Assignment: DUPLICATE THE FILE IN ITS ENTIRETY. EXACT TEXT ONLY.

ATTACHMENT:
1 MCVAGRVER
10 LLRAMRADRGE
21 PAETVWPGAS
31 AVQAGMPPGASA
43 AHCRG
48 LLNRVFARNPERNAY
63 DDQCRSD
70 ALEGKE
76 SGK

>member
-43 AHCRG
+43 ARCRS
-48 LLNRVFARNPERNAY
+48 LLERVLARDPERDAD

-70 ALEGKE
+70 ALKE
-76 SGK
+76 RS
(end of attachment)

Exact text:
1 MCVAGRVER
10 LLRAMRADRGE
21 PAETVWPGAS
31 AVQAGMPPGASA
43 AHCRG
48 LLNRVFARNPERNAY
63 DDQCRSD
70 ALEGKE
76 SGK

>member
-43 AHCRG
+43 ARCRS
-48 LLNRVFARNPERNAY
+48 LLERVLARDPERDAD

-70 ALEGKE
+70 ALKE
-76 SGK
+76 RS